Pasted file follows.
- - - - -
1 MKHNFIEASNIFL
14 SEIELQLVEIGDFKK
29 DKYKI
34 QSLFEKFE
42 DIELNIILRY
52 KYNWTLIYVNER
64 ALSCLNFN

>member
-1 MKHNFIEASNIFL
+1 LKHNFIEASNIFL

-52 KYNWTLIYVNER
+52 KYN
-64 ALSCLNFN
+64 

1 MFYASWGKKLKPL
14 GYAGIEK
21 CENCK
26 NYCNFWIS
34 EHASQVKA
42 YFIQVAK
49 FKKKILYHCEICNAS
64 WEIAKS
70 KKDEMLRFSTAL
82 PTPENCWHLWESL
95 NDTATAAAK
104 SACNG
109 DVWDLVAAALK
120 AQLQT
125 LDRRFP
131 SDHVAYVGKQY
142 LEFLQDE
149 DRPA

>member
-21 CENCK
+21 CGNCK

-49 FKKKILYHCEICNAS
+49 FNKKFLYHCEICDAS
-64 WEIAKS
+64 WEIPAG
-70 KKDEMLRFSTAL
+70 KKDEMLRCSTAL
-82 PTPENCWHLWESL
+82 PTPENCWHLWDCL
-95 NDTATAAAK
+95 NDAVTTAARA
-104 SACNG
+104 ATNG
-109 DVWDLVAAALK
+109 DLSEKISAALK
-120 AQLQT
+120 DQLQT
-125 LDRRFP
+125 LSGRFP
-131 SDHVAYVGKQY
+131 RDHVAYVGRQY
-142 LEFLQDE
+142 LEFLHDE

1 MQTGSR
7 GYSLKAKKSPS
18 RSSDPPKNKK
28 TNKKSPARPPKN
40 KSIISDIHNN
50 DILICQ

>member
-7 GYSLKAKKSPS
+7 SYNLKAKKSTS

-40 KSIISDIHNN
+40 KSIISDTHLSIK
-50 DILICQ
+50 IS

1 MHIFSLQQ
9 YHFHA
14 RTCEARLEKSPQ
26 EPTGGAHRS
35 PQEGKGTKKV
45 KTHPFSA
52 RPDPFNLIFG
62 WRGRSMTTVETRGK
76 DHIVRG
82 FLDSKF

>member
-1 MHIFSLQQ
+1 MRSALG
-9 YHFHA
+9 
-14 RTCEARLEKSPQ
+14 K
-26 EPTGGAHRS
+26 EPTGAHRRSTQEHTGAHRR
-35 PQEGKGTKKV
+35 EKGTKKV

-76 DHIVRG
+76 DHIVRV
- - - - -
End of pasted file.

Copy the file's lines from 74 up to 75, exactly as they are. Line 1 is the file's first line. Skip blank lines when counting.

26 EPTGGAHRS
35 PQEGKGTKKV